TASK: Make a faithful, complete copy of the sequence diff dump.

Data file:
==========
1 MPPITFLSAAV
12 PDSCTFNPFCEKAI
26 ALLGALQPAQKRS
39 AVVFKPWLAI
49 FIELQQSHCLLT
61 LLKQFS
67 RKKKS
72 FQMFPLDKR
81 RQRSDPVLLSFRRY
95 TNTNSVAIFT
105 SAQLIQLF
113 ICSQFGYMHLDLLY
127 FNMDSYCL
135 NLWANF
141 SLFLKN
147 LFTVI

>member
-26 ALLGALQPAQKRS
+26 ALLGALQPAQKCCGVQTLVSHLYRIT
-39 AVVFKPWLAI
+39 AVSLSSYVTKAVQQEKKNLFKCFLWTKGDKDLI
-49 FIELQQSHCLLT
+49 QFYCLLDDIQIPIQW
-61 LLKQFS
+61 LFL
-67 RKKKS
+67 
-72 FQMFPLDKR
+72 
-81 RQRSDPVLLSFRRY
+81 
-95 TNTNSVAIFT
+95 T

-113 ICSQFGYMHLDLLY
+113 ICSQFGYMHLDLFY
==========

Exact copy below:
1 MPPITFLSAAV
12 PDSCTFNPFCEKAI
26 ALLGALQPAQKRS
39 AVVFKPWLAI
49 FIELQQSHCLLT
61 LLKQFS
67 RKKKS
72 FQMFPLDKR
81 RQRSDPVLLSFRRY
95 TNTNSVAIFT
105 SAQLIQLF
113 ICSQFGYMHLDLLY
127 FNMDSYCL
135 NLWANF
141 SLFLKN
147 LFTVI

>member
-26 ALLGALQPAQKRS
+26 ALLGALQPAQKCCGVQTLVSHLYRIT
-39 AVVFKPWLAI
+39 AVSLSSYVTKAVQQEKKNLFKCFLWTKGDKDLI
-49 FIELQQSHCLLT
+49 QFYCLLDDIQIPIQW
-61 LLKQFS
+61 LFL
-67 RKKKS
+67 
-72 FQMFPLDKR
+72 
-81 RQRSDPVLLSFRRY
+81 
-95 TNTNSVAIFT
+95 T

-113 ICSQFGYMHLDLLY
+113 ICSQFGYMHLDLFY